• Will Whitfield

Getting Started as a Solo 3D Artist (Blender)

I want to share with you some tips as a solo 3D modeler and animator. Eventually, I will collect these tips into the workflow that I usually use. Not all of my tips and workflow would be considered professional, but they may just get you by until you gain more experience and resources.



Do you have a great idea for an animated video? You may have an amazing overall vision, but have you fleshed out all of the details? If you're impatient like me, it can be real tempting to hop right in and start modeling and animating without a game plan. That may be fine for experimenting, but not so much for a final product.

Even for a short video, you still need to brainstorm and develop a script. Briefly studying screenwriting will help you in this process.

If you are modeling an object, it helps to draw a sketch of what you want to create or find reference images for what you have in mind.


Gathering Assets

Being able to model a beautiful yet complex scene should be a goal of any 3D artist. However, if you are a solo artist, sometimes the amount of time necessary to build an entire scene from scratch isn't worth the reward if your goal is more about the story rather than the work going into personally creating the visuals.

You can find various 3D assets all over the internet. As a Blender artist, I generally rely on Turbosquid and BlendSwap.

Turbosquid is a 3D asset market for almost all major 3D engines. Some objects are free and some get to be rather expensive. Check the license of what you are buying to make sure it is not a branded item that can only be used with special permission. I paid $30 one time for a 3D model of Lebron James' sneakers only to realize later that the license stated that I could only use it for editorial purposes, which was not why I bought it.

BlendSwap is an exchange of 3D assets in the form of blend files. Everything on BlendSwap falls under the Creative Commons license model. That means it is all free to use. You must pay attention to the specific license for each asset. Some are essentially public domain, while some you must give credit to the original artist in your finished product. Other items require attribution and cannot be used in commercial products. This is also a good place to download different assets and learn how other people model.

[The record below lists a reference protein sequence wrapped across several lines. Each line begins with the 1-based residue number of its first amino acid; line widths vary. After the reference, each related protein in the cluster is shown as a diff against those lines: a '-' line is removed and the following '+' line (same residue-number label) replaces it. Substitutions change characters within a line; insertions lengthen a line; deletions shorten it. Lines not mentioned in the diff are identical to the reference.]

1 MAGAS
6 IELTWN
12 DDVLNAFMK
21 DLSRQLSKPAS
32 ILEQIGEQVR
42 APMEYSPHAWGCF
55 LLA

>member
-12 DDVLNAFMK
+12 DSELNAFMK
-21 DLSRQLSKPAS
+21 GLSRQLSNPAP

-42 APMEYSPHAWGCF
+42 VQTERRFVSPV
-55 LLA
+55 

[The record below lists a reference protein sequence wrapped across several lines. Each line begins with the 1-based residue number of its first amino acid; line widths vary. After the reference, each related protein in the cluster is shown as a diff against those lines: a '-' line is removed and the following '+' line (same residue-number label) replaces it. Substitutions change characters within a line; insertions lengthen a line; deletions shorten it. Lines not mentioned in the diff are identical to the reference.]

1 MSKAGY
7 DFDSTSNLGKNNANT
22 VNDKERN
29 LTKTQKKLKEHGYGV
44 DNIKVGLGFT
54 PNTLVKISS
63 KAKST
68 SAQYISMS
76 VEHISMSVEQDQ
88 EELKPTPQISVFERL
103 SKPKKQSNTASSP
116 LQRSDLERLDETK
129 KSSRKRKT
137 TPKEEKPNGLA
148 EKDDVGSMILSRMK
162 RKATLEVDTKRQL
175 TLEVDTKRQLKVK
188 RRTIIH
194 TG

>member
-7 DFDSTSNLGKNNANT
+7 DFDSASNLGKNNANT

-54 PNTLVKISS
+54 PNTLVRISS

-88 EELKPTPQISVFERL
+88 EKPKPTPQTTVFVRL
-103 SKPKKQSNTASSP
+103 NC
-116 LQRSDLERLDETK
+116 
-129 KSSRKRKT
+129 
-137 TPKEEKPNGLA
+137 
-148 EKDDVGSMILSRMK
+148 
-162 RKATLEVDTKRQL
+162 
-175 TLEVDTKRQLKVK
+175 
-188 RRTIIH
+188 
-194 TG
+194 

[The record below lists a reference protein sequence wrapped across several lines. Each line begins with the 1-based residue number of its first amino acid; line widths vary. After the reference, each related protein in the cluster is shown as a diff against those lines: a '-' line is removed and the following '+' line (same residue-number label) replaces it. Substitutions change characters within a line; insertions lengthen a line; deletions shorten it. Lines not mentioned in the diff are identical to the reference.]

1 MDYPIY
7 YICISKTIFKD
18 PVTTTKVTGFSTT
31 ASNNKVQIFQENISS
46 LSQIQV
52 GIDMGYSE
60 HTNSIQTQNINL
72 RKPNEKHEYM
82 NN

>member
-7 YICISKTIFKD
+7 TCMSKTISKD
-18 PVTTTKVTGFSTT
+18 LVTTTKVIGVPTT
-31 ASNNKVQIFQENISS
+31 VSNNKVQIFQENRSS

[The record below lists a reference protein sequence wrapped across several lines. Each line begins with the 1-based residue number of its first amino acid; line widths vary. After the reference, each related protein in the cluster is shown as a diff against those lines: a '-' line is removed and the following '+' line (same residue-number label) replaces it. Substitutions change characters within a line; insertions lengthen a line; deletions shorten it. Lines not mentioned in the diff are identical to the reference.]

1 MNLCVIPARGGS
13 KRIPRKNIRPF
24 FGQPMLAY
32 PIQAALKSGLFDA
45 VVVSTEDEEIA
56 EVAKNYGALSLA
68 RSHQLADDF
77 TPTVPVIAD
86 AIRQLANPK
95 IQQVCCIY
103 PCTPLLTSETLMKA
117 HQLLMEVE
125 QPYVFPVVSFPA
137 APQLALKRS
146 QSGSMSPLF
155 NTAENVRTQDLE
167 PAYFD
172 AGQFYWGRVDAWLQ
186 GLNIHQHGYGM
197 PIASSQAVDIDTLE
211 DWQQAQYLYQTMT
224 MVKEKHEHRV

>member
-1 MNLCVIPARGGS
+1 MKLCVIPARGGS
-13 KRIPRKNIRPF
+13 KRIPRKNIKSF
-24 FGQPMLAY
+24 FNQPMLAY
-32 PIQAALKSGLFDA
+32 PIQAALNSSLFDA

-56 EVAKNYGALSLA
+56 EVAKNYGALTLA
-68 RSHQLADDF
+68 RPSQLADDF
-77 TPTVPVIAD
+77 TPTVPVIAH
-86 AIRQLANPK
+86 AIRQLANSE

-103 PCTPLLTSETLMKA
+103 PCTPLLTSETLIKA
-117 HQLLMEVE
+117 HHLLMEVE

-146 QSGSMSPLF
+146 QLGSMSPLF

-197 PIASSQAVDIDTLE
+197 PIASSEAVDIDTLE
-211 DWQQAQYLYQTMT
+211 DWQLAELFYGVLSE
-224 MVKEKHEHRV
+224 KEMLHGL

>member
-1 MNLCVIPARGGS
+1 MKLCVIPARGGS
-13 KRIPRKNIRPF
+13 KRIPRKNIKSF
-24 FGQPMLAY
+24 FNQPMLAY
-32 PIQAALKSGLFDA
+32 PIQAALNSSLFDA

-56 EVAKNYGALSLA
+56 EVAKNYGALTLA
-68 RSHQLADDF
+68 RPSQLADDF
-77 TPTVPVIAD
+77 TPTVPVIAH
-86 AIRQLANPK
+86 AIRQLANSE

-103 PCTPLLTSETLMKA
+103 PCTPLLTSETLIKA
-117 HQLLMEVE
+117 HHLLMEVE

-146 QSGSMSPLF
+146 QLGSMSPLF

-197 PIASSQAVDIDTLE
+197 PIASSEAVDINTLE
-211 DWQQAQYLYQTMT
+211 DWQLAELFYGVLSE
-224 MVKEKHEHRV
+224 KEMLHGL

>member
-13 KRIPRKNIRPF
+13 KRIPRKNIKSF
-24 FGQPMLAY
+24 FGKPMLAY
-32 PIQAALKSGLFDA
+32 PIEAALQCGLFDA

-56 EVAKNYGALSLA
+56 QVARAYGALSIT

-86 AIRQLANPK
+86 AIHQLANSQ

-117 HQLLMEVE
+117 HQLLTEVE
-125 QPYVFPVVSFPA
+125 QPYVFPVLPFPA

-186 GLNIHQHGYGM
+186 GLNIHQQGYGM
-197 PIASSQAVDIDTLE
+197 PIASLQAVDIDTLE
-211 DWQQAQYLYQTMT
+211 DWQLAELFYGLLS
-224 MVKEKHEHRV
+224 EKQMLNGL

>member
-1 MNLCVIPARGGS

Pixabay and Pexels are great places to find Creative Commons images and video clips. YouTube's Creative Studio does provide Creative Commons background music and limited sound effects. Once you browse this library, you will begin to recognize many songs in various YouTube videos.

In 3D modeling, you will need to texture your objects in some manner. Many times, you will make use of image textures in your material shaders. Textures.com provides a large number of image textures that you can use for diffuse materials, normal and height maps, and more. They provide Physically Based Rendering materials which are great for 3D modeling. Only the lower resolution files are available for free, but these should be sufficient for most materials, plus you will want to stick to lower resolution files to keep the file size down and the memory of the scene down as well. With a free account, you are alloted 15 points a day, which equates to 7-15 images files.



To render more complex scenes, you will need higher end CPUs, GPUs, and a decent amount of memory. Even if you have all of that, rendering a minute or more of animation could take days or weeks on a single PC. Render farms are networked computers that distribute the job of rendering frames which will greatly cut down on the overall render time. There are several render farms available online. Most of these have a cost per rendered frame. These may not be feasible if you are exploring or finding your way.

For Blender artists, there is a site named SheepIt Renderfarm. SheepIt runs off a point system rather than money. Individual users allow their computers to render frames from other users projects in exchange for points. The more points a user has, the further in front of the queue your project is placed when you submit one to be rendered.


I hope that these tips and resources are of help to you as a solo 3D artist, in particular as a Blender artist. If you have any invaluable tips to share, leave them in the comment section below. Be sure to share this with other 3D artists you know. Peace and Blessings.

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